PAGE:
The other reason I usually don't play mages is that I hate the robe-wearing stereotype - I don't want to be a 6 foot bearded man in a dress - at least in RIFT I can wear long coats instead (though for a few levels here and there I had to tolerate wearing a robe - thank goodness we have the wardrobe system now). Honestly I wish all types of armour in MMOs were open to all classes/characters and had their own pros and cons - so plate armour would protect you against physical attacks but also make you slower at moving/attacking and fatigue you more in combat and be noisy so you couldn't use stealthy abilities that well with it and make you sink in water instead of being able to swim - leather armour would protect you less but without most of those drawbacks - with chain/scale armours being the intermediate armour types between them.

The other stereotype I hate is that mages are weak melee fighters - this isn't that prevalent in literature or movies - I'd rather play an MMO where every playable character had some magical ability and some weapon-using ability (being competent at both would be what made playable characters special compared to most NPCs) - maybe you'd get to select a couple of melee or ranged fighting styles (sword+shield, bow, 2-handed mace, throwing knives, dual wielded axes, staves, crossbows, flails, whatever) then get to select a couple of magical schools as well, and be able to combine them in interesting ways - such as a dual-wield axe fighter who knew fire magic being able to enchant their axes with a fire aura, and be able to throw that fire aura outwards as a magical ranged attack by swinging the axe (pro: you do a ranged attack; con: you lose the extra fire damage in melee until you recast the buff). This would allow endless options, just like CoH's powerset system, for putting different weapon techniques together with different magic types.

Magic is starting to become mundane in MMOs - mostly just projectile attacks with different graphical effects to determine the school of magic - it's about time some developers actually made magic in MMOs awe-inspiring and more... well, magical.

Posted: May 22nd 2011 9:34PM elliotrock said

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@Valdamar

Check out the old but amazing dual class system of Titan Quest Immortal Throne for ideas on melee magic welders (its free):

http://www.gamebanshee.com/titanquest/classes.php

Open classes or dual classing is a great idea.

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Posted: May 23rd 2011 11:08AM Valdamar said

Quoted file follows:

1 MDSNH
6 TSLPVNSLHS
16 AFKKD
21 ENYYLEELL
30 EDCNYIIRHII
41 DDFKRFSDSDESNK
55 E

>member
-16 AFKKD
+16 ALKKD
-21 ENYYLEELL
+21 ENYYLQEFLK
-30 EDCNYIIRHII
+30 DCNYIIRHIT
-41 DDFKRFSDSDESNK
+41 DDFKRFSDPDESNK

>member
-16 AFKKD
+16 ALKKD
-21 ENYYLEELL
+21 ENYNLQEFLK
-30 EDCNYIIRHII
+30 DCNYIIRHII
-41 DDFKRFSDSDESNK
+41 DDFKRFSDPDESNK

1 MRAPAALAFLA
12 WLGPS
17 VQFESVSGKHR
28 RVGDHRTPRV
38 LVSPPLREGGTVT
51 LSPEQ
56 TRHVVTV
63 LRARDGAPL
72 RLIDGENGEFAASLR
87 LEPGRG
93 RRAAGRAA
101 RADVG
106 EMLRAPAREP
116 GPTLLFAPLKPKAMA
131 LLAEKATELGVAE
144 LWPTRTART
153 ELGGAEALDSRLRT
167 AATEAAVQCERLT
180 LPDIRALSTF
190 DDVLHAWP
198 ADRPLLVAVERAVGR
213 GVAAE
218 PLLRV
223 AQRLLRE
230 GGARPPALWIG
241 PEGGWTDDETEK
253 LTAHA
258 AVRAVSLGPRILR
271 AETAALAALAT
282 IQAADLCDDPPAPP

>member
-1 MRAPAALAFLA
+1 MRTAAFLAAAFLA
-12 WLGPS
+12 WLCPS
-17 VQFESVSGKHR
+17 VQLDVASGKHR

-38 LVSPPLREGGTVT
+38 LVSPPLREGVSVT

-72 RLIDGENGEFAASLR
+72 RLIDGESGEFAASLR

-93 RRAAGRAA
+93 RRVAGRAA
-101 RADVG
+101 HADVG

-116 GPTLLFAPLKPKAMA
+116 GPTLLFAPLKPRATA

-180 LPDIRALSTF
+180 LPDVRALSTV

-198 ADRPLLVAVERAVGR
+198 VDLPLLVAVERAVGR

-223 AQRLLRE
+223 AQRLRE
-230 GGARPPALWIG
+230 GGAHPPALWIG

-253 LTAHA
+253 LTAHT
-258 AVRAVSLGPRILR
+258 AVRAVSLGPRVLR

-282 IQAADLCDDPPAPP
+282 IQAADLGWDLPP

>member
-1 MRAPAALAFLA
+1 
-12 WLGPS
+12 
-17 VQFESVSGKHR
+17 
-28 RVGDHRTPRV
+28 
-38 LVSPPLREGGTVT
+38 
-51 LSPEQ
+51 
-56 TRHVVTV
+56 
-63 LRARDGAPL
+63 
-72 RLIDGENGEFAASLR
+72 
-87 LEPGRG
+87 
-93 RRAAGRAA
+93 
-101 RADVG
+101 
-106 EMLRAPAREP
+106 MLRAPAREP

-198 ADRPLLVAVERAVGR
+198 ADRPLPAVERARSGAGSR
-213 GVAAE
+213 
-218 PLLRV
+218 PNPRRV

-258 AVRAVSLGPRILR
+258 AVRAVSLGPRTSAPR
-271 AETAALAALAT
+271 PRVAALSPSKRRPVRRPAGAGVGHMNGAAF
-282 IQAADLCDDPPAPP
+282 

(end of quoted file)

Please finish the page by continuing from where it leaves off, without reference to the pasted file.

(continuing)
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@elliotrock
Yeah I have a couple of hundred hours logged playing Titan Quest: Immortal Throne (according to Steam) - one thing I really liked about it was the class system - my main character in that was a Diviner that spent most of his time in melee range (admittedly he was using the triple-shot attack at point-blank range, not actually melee'ing, but I did have to enhance my melee defences to get away with standing toe-to-toe with bosses - albeit briefly).

I was about to say it would be really nice to see a similar multi-classing system in a modern MMO but then I realised my current MMO, RIFT, pretty much has a very similar system with its souls. I guess if RIFT had no callings, if any character could use any of the 36 souls together, but you could only take 2 souls instead of 3, then it would basically be the same as Titan Quest's Mastery system. CoH's powerset system would be closer though if they got rid of archetypes and let any character use any powerset, as their primary and secondary.
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Posted: May 22nd 2011 12:24PM Aardvarkk said

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You bring up a good point Justin, about the dangers of magic. Many books talk about not using magic beyond your comprehension, maybe people can use magic higher levels then themselves, but at a increased risk of personal harm or madness.

Posted: May 22nd 2011 12:51PM Clockwork72 said

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I've never liked the linear progression of spells in MMOs and how it's like 'Oh, I'm level 8 now so I need to get the next rank of Fire Bolt'. What I would love to see if a game where you construct spells from learned abilities. You could collect materials from the environment or from creatures or people and then take some time to experiment with the materials. So, something like a 'fireball' would be studying fire elemental remains from which you could learn a basic 'create fire' ability, then you could augment it with range (if you know how to do that), and then add an area effect (if you know how to do that). As you progress in magic you would learn more abilities and be able to add more powerful effects or just more effects. Make it so you can study just about anything but only some with give insight.

Posted: May 22nd 2011 3:51PM hereafter said

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It was already mentioned, but Magicka has a cool system where spells combine for different effects. It's a very active system, without needing fps-level connections. I think a variation or expansion on that idea would be a great way to move forward.